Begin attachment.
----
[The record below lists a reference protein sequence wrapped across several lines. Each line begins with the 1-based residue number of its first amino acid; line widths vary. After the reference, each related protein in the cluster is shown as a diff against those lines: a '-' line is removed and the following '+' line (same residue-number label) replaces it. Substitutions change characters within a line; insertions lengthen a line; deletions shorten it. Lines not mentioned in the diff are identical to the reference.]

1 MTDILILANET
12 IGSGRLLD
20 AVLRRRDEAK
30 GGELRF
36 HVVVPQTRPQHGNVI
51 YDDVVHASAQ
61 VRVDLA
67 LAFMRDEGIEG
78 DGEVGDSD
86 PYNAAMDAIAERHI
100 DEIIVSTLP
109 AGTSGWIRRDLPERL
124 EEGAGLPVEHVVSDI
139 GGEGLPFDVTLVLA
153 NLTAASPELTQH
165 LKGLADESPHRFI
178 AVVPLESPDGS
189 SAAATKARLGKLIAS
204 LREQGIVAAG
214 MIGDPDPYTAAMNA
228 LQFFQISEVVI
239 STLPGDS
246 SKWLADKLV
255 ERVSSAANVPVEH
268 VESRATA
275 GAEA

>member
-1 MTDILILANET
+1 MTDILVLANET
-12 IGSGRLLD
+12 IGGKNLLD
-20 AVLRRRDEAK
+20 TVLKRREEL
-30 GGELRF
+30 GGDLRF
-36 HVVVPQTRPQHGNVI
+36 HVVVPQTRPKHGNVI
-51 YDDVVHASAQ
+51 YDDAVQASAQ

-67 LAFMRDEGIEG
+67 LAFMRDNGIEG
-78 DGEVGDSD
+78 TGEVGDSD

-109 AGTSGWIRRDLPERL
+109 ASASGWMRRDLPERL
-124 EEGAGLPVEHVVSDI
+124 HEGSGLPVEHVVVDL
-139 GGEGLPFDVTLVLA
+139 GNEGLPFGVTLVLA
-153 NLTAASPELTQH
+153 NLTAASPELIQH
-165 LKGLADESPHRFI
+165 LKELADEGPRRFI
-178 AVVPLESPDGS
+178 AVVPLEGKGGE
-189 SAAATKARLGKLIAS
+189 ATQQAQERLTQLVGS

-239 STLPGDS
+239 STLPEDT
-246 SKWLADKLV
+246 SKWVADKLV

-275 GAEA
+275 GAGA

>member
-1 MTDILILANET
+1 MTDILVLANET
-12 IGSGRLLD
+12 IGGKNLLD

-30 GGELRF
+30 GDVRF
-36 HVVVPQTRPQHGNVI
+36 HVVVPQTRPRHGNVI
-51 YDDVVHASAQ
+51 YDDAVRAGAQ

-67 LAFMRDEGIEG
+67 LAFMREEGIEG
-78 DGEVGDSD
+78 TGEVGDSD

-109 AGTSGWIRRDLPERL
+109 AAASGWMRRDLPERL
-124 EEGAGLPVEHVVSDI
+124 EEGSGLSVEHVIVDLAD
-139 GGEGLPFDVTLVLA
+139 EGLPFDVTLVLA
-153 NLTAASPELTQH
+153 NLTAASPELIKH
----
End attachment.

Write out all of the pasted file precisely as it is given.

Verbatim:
[The record below lists a reference protein sequence wrapped across several lines. Each line begins with the 1-based residue number of its first amino acid; line widths vary. After the reference, each related protein in the cluster is shown as a diff against those lines: a '-' line is removed and the following '+' line (same residue-number label) replaces it. Substitutions change characters within a line; insertions lengthen a line; deletions shorten it. Lines not mentioned in the diff are identical to the reference.]

1 MTDILILANET
12 IGSGRLLD
20 AVLRRRDEAK
30 GGELRF
36 HVVVPQTRPQHGNVI
51 YDDVVHASAQ
61 VRVDLA
67 LAFMRDEGIEG
78 DGEVGDSD
86 PYNAAMDAIAERHI
100 DEIIVSTLP
109 AGTSGWIRRDLPERL
124 EEGAGLPVEHVVSDI
139 GGEGLPFDVTLVLA
153 NLTAASPELTQH
165 LKGLADESPHRFI
178 AVVPLESPDGS
189 SAAATKARLGKLIAS
204 LREQGIVAAG
214 MIGDPDPYTAAMNA
228 LQFFQISEVVI
239 STLPGDS
246 SKWLADKLV
255 ERVSSAANVPVEH
268 VESRATA
275 GAEA

>member
-1 MTDILILANET
+1 MTDILVLANET
-12 IGSGRLLD
+12 IGGKNLLD
-20 AVLRRRDEAK
+20 TVLKRREEL
-30 GGELRF
+30 GGDLRF
-36 HVVVPQTRPQHGNVI
+36 HVVVPQTRPKHGNVI
-51 YDDVVHASAQ
+51 YDDAVQASAQ

-67 LAFMRDEGIEG
+67 LAFMRDNGIEG
-78 DGEVGDSD
+78 TGEVGDSD

-109 AGTSGWIRRDLPERL
+109 ASASGWMRRDLPERL
-124 EEGAGLPVEHVVSDI
+124 HEGSGLPVEHVVVDL
-139 GGEGLPFDVTLVLA
+139 GNEGLPFGVTLVLA
-153 NLTAASPELTQH
+153 NLTAASPELIQH
-165 LKGLADESPHRFI
+165 LKELADEGPRRFI
-178 AVVPLESPDGS
+178 AVVPLEGKGGE
-189 SAAATKARLGKLIAS
+189 ATQQAQERLTQLVGS

-239 STLPGDS
+239 STLPEDT
-246 SKWLADKLV
+246 SKWVADKLV

-275 GAEA
+275 GAGA

>member
-1 MTDILILANET
+1 MTDILVLANET
-12 IGSGRLLD
+12 IGGKNLLD

-30 GGELRF
+30 GDVRF
-36 HVVVPQTRPQHGNVI
+36 HVVVPQTRPRHGNVI
-51 YDDVVHASAQ
+51 YDDAVRAGAQ

-67 LAFMRDEGIEG
+67 LAFMREEGIEG
-78 DGEVGDSD
+78 TGEVGDSD

-109 AGTSGWIRRDLPERL
+109 AAASGWMRRDLPERL
-124 EEGAGLPVEHVVSDI
+124 EEGSGLSVEHVIVDLAD
-139 GGEGLPFDVTLVLA
+139 EGLPFDVTLVLA
-153 NLTAASPELTQH
+153 NLTAASPELIKH